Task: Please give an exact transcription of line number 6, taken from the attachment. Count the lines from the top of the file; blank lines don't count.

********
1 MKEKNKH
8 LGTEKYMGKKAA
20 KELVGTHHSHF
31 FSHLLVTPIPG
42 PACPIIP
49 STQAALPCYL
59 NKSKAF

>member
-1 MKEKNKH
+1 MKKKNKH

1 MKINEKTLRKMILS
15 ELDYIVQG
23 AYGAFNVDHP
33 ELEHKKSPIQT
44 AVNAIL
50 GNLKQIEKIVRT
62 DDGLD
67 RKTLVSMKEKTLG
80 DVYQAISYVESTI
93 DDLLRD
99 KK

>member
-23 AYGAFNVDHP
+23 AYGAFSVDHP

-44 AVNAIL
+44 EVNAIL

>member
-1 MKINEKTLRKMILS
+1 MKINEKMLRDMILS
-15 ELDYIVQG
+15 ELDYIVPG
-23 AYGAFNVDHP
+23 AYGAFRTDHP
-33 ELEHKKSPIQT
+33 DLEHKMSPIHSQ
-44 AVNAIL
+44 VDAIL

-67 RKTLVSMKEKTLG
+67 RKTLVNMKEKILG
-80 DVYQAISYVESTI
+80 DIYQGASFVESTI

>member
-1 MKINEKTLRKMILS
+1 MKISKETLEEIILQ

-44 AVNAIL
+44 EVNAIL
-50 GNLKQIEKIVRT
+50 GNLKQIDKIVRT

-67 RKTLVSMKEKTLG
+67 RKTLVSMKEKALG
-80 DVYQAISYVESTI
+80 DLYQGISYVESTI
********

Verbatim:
49 STQAALPCYL